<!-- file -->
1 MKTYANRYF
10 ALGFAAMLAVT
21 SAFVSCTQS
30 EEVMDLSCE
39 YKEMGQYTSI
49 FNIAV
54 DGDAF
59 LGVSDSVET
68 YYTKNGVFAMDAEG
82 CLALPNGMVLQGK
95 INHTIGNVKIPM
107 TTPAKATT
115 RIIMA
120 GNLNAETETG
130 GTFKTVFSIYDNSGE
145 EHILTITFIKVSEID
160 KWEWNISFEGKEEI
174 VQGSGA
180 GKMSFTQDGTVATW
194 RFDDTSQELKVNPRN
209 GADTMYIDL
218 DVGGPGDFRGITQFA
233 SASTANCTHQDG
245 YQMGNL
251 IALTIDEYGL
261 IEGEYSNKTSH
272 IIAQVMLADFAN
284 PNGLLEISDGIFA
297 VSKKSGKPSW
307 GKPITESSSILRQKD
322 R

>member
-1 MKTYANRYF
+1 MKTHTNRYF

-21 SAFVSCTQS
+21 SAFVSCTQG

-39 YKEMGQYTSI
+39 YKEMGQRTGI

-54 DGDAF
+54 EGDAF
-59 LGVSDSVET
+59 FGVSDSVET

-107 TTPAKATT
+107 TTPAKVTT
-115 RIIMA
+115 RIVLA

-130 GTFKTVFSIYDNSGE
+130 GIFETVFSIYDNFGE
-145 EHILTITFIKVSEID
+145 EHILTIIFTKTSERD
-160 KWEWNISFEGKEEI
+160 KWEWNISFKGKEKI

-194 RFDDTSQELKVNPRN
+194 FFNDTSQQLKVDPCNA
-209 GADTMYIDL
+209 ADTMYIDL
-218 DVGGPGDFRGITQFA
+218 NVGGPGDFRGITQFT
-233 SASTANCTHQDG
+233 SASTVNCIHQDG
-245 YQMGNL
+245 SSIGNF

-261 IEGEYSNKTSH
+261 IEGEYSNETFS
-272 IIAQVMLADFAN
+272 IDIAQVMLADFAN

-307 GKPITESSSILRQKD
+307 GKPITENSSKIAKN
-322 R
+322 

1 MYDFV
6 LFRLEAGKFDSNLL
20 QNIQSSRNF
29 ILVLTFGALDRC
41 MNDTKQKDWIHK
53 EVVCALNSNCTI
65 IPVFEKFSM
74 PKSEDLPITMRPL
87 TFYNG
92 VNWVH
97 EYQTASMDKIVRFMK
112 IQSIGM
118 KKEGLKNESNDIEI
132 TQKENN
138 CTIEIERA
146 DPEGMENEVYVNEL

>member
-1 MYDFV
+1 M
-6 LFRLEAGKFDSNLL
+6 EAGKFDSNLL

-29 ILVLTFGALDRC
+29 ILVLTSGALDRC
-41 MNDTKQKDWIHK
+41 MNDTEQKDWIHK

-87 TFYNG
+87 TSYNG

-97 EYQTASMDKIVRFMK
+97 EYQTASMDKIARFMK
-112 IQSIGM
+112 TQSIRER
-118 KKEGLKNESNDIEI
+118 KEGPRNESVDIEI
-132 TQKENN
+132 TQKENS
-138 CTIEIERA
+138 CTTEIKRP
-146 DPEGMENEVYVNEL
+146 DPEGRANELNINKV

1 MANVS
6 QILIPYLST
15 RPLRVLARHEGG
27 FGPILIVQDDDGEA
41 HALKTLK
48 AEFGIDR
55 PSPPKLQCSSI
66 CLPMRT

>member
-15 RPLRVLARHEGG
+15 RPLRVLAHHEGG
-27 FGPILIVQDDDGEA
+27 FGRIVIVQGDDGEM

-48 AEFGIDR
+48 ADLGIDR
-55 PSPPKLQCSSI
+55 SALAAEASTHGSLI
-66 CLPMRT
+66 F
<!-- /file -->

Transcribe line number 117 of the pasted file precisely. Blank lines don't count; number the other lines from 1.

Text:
66 CLPMRT